Mission: To integrate musical creativity into everyday life through storefront music schools, collaborative events designed to reach new people and commissions that give voice to composers throughout the world.
Vision: a world in which everyone regardless of social status, creed, ethnicity, sexual orientation or placement in the gender spectrum has equal access to high quality contemporary music performances, performers, composers and teachers.
We see two challenges facing contemporary music:
1. The vast majority of people don’t know that composers still exist and their perception of classical music is rooted in the past. They still think of dead European men in wigs when they hear the term “classical music.”
2. Many people who identify as classical music fans have a negative impression of contemporary music and often stay away from contemporary music programming as a result
These are difficult problems to address. How do you encourage major institutions like symphonies, radio stations, etc. to program more contemporary music when they will, rightly, counter that that’s not what their audience wants to hear?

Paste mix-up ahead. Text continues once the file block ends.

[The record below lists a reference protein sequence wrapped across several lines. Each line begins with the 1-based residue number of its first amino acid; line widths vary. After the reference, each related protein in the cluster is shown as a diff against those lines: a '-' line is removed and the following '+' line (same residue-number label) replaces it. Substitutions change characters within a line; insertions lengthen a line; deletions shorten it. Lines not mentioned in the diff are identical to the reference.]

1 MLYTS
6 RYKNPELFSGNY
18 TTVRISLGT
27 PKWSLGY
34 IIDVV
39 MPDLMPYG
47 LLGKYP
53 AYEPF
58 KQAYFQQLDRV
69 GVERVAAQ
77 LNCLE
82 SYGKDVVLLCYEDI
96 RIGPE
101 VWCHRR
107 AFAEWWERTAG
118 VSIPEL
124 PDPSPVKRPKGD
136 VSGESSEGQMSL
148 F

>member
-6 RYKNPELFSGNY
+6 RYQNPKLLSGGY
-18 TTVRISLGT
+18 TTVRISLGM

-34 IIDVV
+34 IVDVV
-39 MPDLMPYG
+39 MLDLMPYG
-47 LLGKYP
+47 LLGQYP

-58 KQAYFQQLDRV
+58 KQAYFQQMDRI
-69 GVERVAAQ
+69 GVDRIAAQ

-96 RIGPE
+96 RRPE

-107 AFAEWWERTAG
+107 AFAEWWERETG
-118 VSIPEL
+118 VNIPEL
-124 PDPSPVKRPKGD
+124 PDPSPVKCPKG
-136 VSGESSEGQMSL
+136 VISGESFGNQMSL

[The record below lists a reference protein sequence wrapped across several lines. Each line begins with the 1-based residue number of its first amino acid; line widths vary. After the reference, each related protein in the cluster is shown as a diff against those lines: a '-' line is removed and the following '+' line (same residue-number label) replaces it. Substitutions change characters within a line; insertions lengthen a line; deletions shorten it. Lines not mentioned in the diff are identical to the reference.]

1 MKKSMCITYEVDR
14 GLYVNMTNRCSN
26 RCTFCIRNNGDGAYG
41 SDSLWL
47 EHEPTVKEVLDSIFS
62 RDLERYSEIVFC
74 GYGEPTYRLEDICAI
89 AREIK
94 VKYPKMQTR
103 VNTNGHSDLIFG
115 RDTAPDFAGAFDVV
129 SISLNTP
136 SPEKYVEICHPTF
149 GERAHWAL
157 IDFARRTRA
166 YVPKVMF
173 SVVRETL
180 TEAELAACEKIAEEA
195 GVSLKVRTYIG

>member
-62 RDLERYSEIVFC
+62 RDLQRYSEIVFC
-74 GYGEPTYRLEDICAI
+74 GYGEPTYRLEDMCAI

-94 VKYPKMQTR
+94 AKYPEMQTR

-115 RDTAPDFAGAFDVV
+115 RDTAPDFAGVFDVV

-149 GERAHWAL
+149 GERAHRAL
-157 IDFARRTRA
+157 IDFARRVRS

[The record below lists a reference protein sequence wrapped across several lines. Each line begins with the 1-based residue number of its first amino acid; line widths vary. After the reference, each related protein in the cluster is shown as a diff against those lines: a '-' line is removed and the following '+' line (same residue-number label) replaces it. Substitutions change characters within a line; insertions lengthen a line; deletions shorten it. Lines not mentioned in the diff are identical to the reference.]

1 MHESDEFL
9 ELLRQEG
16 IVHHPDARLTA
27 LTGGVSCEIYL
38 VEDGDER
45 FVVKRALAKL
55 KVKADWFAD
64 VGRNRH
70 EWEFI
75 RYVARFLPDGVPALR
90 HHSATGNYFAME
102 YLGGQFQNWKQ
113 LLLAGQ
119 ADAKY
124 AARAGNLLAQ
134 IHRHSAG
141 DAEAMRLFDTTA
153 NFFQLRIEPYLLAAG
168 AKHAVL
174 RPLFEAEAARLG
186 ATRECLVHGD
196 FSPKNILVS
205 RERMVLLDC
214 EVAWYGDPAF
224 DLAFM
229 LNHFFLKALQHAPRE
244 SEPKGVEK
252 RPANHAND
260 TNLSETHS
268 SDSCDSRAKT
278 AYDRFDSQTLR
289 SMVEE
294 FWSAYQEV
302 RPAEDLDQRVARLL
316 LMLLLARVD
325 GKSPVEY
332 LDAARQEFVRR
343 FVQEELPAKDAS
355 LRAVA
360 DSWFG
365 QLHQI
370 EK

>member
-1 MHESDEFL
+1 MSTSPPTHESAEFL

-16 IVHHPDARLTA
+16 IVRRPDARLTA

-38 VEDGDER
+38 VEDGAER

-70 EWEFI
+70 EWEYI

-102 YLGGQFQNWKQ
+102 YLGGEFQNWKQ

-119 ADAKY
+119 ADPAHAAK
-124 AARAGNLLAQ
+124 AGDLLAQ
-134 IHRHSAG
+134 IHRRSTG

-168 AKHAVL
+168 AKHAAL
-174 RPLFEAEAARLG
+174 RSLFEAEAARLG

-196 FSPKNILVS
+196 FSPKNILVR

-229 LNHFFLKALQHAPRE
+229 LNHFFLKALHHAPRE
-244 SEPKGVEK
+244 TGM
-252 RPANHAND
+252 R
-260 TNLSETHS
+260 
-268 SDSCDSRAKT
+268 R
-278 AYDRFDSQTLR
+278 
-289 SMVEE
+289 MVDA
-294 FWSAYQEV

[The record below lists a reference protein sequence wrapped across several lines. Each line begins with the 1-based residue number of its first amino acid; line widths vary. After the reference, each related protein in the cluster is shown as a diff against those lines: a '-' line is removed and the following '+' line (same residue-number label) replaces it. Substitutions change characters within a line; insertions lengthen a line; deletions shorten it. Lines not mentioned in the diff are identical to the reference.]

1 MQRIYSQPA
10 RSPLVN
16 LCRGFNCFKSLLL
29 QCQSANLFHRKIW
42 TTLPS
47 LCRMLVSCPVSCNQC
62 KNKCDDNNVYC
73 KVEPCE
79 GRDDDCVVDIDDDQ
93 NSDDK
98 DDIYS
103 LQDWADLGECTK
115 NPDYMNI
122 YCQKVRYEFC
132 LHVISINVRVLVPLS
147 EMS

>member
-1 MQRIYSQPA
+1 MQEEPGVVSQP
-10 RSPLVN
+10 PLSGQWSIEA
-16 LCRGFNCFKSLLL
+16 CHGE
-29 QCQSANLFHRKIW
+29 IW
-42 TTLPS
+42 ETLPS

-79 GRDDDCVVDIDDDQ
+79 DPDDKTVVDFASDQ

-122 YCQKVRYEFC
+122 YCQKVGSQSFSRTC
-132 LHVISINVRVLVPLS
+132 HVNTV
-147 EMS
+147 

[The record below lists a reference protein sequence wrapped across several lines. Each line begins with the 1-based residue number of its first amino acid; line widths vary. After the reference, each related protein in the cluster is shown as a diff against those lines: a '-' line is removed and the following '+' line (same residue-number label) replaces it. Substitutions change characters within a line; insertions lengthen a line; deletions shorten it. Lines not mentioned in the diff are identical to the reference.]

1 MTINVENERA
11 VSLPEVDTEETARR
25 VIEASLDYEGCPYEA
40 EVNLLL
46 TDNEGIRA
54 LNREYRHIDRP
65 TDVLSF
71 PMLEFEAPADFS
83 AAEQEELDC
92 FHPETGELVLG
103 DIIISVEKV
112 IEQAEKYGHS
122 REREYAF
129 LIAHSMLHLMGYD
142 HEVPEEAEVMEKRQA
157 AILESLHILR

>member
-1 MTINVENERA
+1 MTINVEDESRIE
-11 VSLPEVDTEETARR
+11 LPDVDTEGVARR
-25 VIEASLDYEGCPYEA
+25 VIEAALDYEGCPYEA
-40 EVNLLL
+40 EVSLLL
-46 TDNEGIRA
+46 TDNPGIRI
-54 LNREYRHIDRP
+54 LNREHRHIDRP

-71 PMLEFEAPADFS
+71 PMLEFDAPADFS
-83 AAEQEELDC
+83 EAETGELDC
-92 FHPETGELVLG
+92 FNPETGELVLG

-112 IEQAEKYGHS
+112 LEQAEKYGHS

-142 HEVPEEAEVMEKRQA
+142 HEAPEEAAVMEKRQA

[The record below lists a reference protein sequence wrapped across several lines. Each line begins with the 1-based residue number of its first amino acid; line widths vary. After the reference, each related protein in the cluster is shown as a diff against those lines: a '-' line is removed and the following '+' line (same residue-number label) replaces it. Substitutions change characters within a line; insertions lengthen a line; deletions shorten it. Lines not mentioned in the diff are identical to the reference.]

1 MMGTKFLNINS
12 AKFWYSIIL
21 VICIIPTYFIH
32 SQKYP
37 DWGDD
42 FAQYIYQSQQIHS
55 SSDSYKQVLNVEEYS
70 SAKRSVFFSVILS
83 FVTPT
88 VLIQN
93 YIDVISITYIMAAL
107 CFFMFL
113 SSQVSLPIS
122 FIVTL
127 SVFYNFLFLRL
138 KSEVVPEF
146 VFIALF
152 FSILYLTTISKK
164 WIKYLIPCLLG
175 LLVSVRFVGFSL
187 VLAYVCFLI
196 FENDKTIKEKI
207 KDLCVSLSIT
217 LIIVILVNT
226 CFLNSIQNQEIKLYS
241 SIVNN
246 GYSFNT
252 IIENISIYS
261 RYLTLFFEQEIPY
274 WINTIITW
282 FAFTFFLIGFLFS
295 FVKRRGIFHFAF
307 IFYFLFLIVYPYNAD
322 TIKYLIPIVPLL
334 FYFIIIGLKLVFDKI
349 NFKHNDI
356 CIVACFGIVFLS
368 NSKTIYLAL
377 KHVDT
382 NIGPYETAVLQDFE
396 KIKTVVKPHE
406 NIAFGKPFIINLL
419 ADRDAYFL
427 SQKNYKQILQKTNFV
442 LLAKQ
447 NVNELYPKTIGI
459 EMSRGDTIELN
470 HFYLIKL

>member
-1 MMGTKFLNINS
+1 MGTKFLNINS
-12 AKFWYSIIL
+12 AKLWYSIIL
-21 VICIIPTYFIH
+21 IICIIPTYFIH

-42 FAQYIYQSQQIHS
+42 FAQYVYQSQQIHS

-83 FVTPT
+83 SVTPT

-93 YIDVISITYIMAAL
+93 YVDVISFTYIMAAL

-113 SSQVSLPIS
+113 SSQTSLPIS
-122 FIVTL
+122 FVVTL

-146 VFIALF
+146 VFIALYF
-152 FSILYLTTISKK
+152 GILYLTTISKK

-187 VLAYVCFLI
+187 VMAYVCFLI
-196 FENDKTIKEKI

We have to mount a wholesale campaign to change both the idea that contemporary music is separate from the classical tradition and that classical music itself is a dead art form. The good news is that, with composers, women as well as men, writing music from nearly every country on the planet, classical music has never been more global and inclusive than it is now.
We can change the image of classical music and present it as a living tradition. When classical music is seen as thriving and relevant, audiences will grow. ACM has developed a strategy to address both of these challenges and revitalize classical music.
1. Go where the people are, make contemporary music visible.
2. Raise musical literacy in general. There are many otherwise extremely intelligent individuals who don’t know basic things about music. This has to change.
3. Humanize the composers who create the music. Show off the diverse elements of today’s classical music and change the perception that it’s only dead European men who compose and perform classical music. We have to widen their definition of the term classical music to include the diverse faces of today’s composers.
All of ACM’s programs have been created to serve one or more of these three strategic elements, from our ACM School of Music, to the Thirsty Ears classical music street festival to Sound of Silent Film, Open House and more.
ACM Executive Director Seth Boustead talks about our ambitious mission
ACM Executive Director gives a TEDx talk about the future of classical music.